Payroll and HR services firm ADP spread around a little holiday cheer yesterday when the company said 206,000 new jobs were added to private payrolls in November.
It came as a surprise to economists who had predicted a more modest increase of about 130,000, according to a survey by Dow Jones Newswires. In addition, ADP revised its October private-sector growth number by 20,000 to 130,000.
The ADP report sparked a stock rally that ignited after it became known that the U.S. Federal Reserve and other central banks were coordinating efforts to help Europe’s debt crisis. The Dow rose more than 400 points, settling at just under that after lunch in New York.
While the numbers don’t often sync well with the official numbers from the U.S. Department of Labor, ADP’s National Employment Report offers guidance about the monthly government report. That report is due out tomorrow morning. Before yesterday’s ADP report, estimates of what the Labor Department would show ranged from around 100,000 to 130,000. After the release, Reuters reported Deutsche Bank raised its forecast to 150,000, while Capital Economics adjusted its 1000,000 estimate to 140,000.
The Reuters report also noted the long-running debate among economists over the validity of the various jobs numbers. ADP and its partner in the national report Macroeconomic Advisers produce its job growth estimates from ADP’s payroll processing data. The company handles the payroll for more than 500,000 business clients in the U.S. The official report, produced by the U.S. Bureau of Labor Statistics, is derived from a survey of payroll data from some 140,000 businesses and governments.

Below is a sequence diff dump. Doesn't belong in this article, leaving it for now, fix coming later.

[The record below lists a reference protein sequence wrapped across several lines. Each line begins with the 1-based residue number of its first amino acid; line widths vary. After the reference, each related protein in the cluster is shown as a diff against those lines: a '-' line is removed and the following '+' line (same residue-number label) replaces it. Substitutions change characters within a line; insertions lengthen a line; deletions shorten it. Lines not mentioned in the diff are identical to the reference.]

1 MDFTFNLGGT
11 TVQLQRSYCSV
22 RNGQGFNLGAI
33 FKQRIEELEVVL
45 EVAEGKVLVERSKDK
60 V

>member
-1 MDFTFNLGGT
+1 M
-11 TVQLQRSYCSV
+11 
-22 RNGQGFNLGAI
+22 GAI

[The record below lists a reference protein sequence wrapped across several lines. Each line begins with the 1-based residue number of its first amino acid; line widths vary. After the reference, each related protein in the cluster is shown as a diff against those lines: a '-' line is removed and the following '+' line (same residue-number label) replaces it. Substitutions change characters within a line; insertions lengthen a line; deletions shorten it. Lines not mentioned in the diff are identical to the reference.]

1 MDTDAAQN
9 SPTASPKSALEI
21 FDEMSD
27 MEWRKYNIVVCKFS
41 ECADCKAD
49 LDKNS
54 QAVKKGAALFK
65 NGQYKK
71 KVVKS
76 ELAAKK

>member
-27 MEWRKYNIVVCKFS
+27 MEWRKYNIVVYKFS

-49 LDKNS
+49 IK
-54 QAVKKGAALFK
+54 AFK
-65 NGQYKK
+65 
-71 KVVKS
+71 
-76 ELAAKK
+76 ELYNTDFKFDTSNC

The ADP report says most of November’s job growth was in the service sector, which added 178,000 positions. Businesses with fewer than 50 employees accounted for 95,000 of those jobs. Businesses from 50-499 workers added 67,000 service jobs.
The goods-producing sector added 28,000 workers. All the gain came from employers with fewer than 500 workers. The biggest employers, those with 500 and more employees, dropped 4,000 jobs during the month.
Tempering the strong jobs growth news from ADP is a Conference Board report showing a sixth consecutive month of fewer jobs being advertised online. The Conference Board’s Help Wanted OnLine survey said 76,200 fewer jobs were posted online in November than in October.
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“The November decline in labor demand, following on the heels of the drops for the previous five months, is not good news for the labor market,” said June Shelp, vice president at The Conference Board.
During the month 3,857,200 jobs were listed online, according to the data compiled by Wanted Technologies.
Also released was the monthly layoff report from global outplacement firm Challenger, Gray & Christmas. The firm said U.S. employers announced job cuts totaling 42,474, down 0.7 percent from 42,759 in October. Announced layoffs so far this year are ahead of the total for all of 2010, the firm said. Including the November number, the total this year is 564,297. The total for 2010 was 529,973.
Most of the layoffs this year have come from government, the Challenger report says. Some 180,000 layoffs were announced there. The financial sector was a distant second with 56,000 announced layoffs.